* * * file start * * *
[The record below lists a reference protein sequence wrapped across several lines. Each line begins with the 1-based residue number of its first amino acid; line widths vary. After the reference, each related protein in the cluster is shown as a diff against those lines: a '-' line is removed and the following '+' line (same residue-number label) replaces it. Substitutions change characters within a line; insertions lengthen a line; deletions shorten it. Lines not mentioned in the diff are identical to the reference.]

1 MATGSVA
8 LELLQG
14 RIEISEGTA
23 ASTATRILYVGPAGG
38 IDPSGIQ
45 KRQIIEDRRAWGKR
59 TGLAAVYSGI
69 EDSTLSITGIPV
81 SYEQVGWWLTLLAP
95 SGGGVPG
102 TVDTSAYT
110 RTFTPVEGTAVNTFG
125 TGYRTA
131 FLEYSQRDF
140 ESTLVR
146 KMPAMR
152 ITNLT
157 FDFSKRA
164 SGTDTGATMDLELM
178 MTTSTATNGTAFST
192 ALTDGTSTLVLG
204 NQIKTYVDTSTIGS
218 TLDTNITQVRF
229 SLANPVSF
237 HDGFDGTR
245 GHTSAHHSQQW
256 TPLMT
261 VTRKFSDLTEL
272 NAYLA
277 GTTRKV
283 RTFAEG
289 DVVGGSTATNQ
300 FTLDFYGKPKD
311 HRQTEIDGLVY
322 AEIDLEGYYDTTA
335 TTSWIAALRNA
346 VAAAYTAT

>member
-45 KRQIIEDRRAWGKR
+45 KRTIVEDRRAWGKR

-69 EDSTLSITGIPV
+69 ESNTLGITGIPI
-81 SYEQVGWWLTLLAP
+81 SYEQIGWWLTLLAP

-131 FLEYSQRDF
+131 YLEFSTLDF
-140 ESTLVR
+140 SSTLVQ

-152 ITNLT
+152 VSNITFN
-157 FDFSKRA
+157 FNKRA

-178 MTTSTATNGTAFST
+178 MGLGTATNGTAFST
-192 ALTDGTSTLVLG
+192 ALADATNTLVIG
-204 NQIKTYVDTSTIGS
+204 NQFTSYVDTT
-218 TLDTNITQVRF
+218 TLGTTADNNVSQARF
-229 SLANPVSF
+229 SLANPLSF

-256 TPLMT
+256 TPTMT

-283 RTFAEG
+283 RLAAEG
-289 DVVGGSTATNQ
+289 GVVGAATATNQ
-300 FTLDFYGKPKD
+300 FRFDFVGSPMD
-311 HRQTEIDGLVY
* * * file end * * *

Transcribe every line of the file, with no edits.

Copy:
[The record below lists a reference protein sequence wrapped across several lines. Each line begins with the 1-based residue number of its first amino acid; line widths vary. After the reference, each related protein in the cluster is shown as a diff against those lines: a '-' line is removed and the following '+' line (same residue-number label) replaces it. Substitutions change characters within a line; insertions lengthen a line; deletions shorten it. Lines not mentioned in the diff are identical to the reference.]

1 MATGSVA
8 LELLQG
14 RIEISEGTA
23 ASTATRILYVGPAGG
38 IDPSGIQ
45 KRQIIEDRRAWGKR
59 TGLAAVYSGI
69 EDSTLSITGIPV
81 SYEQVGWWLTLLAP
95 SGGGVPG
102 TVDTSAYT
110 RTFTPVEGTAVNTFG
125 TGYRTA
131 FLEYSQRDF
140 ESTLVR
146 KMPAMR
152 ITNLT
157 FDFSKRA
164 SGTDTGATMDLELM
178 MTTSTATNGTAFST
192 ALTDGTSTLVLG
204 NQIKTYVDTSTIGS
218 TLDTNITQVRF
229 SLANPVSF
237 HDGFDGTR
245 GHTSAHHSQQW
256 TPLMT
261 VTRKFSDLTEL
272 NAYLA
277 GTTRKV
283 RTFAEG
289 DVVGGSTATNQ
300 FTLDFYGKPKD
311 HRQTEIDGLVY
322 AEIDLEGYYDTTA
335 TTSWIAALRNA
346 VAAAYTAT

>member
-45 KRQIIEDRRAWGKR
+45 KRTIVEDRRAWGKR

-69 EDSTLSITGIPV
+69 ESNTLGITGIPI
-81 SYEQVGWWLTLLAP
+81 SYEQIGWWLTLLAP

-131 FLEYSQRDF
+131 YLEFSTLDF
-140 ESTLVR
+140 SSTLVQ

-152 ITNLT
+152 VSNITFN
-157 FDFSKRA
+157 FNKRA

-178 MTTSTATNGTAFST
+178 MGLGTATNGTAFST
-192 ALTDGTSTLVLG
+192 ALADATNTLVIG
-204 NQIKTYVDTSTIGS
+204 NQFTSYVDTT
-218 TLDTNITQVRF
+218 TLGTTADNNVSQARF
-229 SLANPVSF
+229 SLANPLSF

-256 TPLMT
+256 TPTMT

-283 RTFAEG
+283 RLAAEG
-289 DVVGGSTATNQ
+289 GVVGAATATNQ
-300 FTLDFYGKPKD
+300 FRFDFVGSPMD
-311 HRQTEIDGLVY